The ALJ then considered Plaintiff's Residual Functional Capacity (“RFC”). (ECF No. 11, pp. 109-15, Finding 7). First, the ALJ evaluated Plaintiff's subjective complaints and found her claimed limitations were not entirely credible. Id. Second, the ALJ determined Plaintiff retained the RFC to perform:

light work as defined in 20 C.F.R. 404.1567(b) and 416.967(b) except [Plaintiff] can never climb ladders, ropes, or scaffolds, but can occasionally climb ramps and stairs; [Plaintiff] can occasionally reach overhead with her right upper extremity; [Plaintiff] can handle and finger on a bilateral basis frequently; and [Plaintiff] is limited to jobs that can be performed while using a hand held assistive device for prolonged ambulation.


         The ALJ then determined Plaintiff was able to perform her Past Relevant Work (“PRW”) as a bar and grill manager and liquor store owner. (ECF No. 11, pp. 115-16, Finding 8). The ALJ subsequently determined Plaintiff had not been under a disability, as defined by the Act, from September 23, 2012, through July 30, 2014, the date of the ALJ's decision. (ECF No. 11, p. 116, Finding 9).

         Thereafter, on August 7, 2014, Plaintiff requested a review by the Appeals Council (ECF. No. 11, p. 99). The Appeals Council denied this request on October 29, 2015. (ECF No. 11, pp. 5-10). On December 11, 2015, Plaintiff filed the present appeal with this Court. (ECF No. 1). The parties consented to the jurisdiction of this Court on December 15, 2015. (ECF No. 6). This case is now ready for decision.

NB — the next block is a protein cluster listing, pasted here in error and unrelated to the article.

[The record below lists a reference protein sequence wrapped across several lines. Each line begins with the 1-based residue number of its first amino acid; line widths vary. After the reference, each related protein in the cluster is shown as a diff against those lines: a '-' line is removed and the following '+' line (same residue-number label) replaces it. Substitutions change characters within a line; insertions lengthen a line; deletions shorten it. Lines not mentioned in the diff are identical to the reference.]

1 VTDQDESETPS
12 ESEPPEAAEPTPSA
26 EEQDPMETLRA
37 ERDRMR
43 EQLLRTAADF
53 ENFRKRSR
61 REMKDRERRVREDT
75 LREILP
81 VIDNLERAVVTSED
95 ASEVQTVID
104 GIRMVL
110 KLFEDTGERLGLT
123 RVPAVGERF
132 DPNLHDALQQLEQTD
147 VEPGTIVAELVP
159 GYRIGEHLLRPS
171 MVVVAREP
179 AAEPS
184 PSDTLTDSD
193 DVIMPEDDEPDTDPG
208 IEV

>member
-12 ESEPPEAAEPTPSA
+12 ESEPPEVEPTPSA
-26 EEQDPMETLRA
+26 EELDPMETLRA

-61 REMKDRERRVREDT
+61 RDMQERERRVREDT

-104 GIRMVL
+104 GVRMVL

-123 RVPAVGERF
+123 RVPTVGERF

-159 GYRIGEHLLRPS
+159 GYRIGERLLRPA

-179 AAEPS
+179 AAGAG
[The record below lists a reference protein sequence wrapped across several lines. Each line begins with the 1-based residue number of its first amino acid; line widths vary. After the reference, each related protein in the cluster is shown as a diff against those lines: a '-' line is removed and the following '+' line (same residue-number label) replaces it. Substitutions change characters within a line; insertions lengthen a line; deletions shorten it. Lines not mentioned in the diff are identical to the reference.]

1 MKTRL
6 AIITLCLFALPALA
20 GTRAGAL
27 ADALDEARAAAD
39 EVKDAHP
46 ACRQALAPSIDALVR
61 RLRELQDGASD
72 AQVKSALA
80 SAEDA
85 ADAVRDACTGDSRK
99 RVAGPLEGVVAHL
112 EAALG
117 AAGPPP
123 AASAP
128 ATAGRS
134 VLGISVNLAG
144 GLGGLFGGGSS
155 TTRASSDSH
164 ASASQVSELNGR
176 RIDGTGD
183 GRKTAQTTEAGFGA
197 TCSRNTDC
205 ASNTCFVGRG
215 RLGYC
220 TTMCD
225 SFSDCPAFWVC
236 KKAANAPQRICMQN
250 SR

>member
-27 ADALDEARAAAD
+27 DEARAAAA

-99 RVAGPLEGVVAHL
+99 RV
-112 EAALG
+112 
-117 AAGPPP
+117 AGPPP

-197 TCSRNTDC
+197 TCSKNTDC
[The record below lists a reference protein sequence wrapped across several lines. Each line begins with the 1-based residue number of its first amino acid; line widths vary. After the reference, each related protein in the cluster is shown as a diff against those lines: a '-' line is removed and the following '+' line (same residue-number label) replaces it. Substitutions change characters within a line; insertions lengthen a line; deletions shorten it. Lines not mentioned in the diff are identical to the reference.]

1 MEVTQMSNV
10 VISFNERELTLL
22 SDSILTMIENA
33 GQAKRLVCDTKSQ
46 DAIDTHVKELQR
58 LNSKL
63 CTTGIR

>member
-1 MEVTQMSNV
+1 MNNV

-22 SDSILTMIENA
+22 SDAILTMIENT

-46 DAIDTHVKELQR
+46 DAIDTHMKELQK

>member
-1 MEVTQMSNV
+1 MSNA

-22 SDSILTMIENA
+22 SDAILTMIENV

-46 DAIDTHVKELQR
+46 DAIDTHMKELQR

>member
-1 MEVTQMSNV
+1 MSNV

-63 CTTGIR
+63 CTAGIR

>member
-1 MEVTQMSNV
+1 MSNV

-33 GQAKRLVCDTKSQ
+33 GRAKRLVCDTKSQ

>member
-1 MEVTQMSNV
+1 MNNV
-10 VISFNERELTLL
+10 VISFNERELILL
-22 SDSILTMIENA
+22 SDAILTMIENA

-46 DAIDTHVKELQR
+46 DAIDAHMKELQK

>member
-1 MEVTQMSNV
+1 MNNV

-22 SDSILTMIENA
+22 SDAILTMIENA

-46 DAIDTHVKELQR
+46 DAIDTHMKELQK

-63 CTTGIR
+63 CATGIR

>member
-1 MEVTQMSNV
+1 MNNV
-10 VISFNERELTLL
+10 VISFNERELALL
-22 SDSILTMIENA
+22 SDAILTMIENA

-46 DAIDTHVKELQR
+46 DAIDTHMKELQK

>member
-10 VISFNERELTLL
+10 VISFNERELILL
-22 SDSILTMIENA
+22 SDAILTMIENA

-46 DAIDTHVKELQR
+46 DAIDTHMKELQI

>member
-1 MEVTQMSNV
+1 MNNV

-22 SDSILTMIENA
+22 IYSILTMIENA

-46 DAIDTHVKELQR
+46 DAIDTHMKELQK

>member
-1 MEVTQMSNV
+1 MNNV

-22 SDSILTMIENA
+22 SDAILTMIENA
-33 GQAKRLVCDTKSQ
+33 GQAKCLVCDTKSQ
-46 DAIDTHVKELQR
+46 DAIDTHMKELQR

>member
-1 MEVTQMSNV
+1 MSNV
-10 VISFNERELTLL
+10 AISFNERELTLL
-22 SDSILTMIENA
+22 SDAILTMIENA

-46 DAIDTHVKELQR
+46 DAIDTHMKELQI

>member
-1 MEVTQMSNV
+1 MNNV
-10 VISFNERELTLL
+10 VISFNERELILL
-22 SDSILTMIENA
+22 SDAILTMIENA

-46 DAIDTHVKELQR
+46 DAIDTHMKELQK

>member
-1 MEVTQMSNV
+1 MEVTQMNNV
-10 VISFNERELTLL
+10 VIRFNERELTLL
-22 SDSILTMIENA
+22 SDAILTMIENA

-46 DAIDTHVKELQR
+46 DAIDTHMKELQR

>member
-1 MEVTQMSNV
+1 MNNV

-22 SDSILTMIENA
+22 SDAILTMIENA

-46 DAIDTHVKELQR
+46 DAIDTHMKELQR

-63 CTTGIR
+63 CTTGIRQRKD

II. Applicable Law:

         This Court's role is to determine whether substantial evidence supports the Commissioner's findings. Vossen v. Astrue, 612 F.3d 1011, 1015 (8th Cir. 2010). Substantial evidence is less than a preponderance but it is enough that a reasonable mind would find it adequate to support the Commissioner's decision. Teague v. Astrue, 638 F.3d 611, 614 (8th Cir. 2011). We must affirm the ALJ's decision if the record contains substantial evidence to support it. Blackburn v. Colvin, 761 F.3d 853, 858 (8th Cir. 2014). As long as there is substantial evidence in the record that supports the Commissioner's decision, the court may not reverse it simply because substantial evidence exists in the record that would have supported a contrary outcome, or because the court would have decided the case differently. Miller v. Colvin, 784 F.3d 472, 477 (8th Cir. 2015). In other words, if after reviewing the record it is possible to draw two inconsistent positions from the evidence and one of those positions represents the findings of the ALJ, we must affirm the ALJ's decision. Id.

         A claimant for Social Security disability benefits has the burden of proving her disability by establishing a physical or mental disability that has lasted at least one year and that prevents her from engaging in any substantial gainful activity. Pearsall v. Massanari, 274 F.3d 1211, 1217 (8th Cir. 2001); See also 42 U.S.C. §§ 423(d)(1)(A), 1382c(a)(3)(A). The Act defines “physical or mental impairment” as “an impairment that results from anatomical, physiological, or psychological abnormalities which are demonstrable by medically acceptable clinical and laboratory diagnostic techniques.” ...